26 Tricoloma matsutake (S. Ito et Imai) Sing. (Matsu-take: pine mushroom) forming mycorhiza with P. densiflora. None has succeed to cultivate it so far.

27 Pine mushroom is one of the Japanese delicacies in autumn, the smell is special. Scent of it is very relished in Japan and some other countries in East Asia, but it adds only bad odor for people in other region of the world. Pine mushroom is consumed only in East Asia.

28 清水山 知恩院 粟田山 清水寺 Enlargement of a evergreen broad-leaved species and decline of pine forests. 6.9ha19.0ha25.6ha32.1ha

29 12,222 t( 1941 ) ’50 : 4,985t ’60 : 1,707t Domestic: 51 t ’30 : 7,582t Import:1,554 t (2007) Production and import of pine mushroom

30 Tricoloma caligatum from Algeria 30 Stand of Cedrus libani in Algeria

31 31 Tricoloma magnivelare from North America Host tree: Pinus spp., Tsuga spp.

32 Ecosystem services: benefits to mankind provided by ecosystem (Millennium Ecosystem Assessment) Regulating Climate Pest Flood Detoxification Provisioning Food Water Fuel Fiber Chemical Genetic resource Cultural Spiritual Recreation Aesthetic Imagination Education Communal Symbolism Supporting Soil formation Nutrient cycling Primary production Sustainability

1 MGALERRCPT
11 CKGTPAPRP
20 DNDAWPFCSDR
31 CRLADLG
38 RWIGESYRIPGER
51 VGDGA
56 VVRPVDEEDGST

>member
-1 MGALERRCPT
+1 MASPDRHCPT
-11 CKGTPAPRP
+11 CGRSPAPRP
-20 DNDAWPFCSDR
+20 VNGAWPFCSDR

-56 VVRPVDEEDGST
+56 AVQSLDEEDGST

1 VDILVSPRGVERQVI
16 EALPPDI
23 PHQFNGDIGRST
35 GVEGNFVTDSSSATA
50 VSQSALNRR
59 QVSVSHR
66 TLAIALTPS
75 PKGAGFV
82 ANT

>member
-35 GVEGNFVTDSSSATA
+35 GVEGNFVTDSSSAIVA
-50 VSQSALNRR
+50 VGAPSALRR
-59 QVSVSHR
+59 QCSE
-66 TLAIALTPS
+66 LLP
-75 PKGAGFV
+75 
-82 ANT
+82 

33 A mosaic land use for obtaining various ecosystem services can be found not only in Japan, but also in other regions in the world. It is called as Satoyama in Japan, Maeul in Korea, Munoa in Sarawak (Iban), Malaysia and so on. Especially regions with subsistence agriculture based on paddy field have their own TEK to maintain and utilize various plant materials in sustainable ways, which lead to, more or less, the conservation of biodiversity intentionally and unintentionally.

34 A message from Satoyama studies is not a nostalgic one “going back to the past”, but a highly contemporary one: TEK in each region and area for obtaining ecosystem services in sustainable way gives us a hint for building new lifestyles of health and sustainability, and for establishing a compatible way of biodiversity conservation and utilization.

35 Acknowledgements Members of RIHN project “A new cultural and historical exploration into human-nature relations in the Japanese Archipelago” Colleagues in Sub-global Assessment of Satoyama-Satoumi in Japan (Institute of Advance Studies, United Nations University)